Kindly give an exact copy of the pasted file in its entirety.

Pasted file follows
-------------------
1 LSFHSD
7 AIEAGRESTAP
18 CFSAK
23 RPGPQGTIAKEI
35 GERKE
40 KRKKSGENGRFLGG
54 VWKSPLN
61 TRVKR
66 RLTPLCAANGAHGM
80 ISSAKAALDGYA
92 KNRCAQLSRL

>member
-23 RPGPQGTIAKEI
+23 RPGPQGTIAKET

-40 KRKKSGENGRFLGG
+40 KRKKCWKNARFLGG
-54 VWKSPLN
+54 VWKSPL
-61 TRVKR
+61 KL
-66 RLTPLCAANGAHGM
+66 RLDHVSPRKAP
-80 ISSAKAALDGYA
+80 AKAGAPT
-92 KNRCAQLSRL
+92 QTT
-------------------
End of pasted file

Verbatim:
1 LSFHSD
7 AIEAGRESTAP
18 CFSAK
23 RPGPQGTIAKEI
35 GERKE
40 KRKKSGENGRFLGG
54 VWKSPLN
61 TRVKR
66 RLTPLCAANGAHGM
80 ISSAKAALDGYA
92 KNRCAQLSRL

>member
-23 RPGPQGTIAKEI
+23 RPGPQGTIAKET

-40 KRKKSGENGRFLGG
+40 KRKKCWKNARFLGG
-54 VWKSPLN
+54 VWKSPL
-61 TRVKR
+61 KL
-66 RLTPLCAANGAHGM
+66 RLDHVSPRKAP
-80 ISSAKAALDGYA
+80 AKAGAPT
-92 KNRCAQLSRL
+92 QTT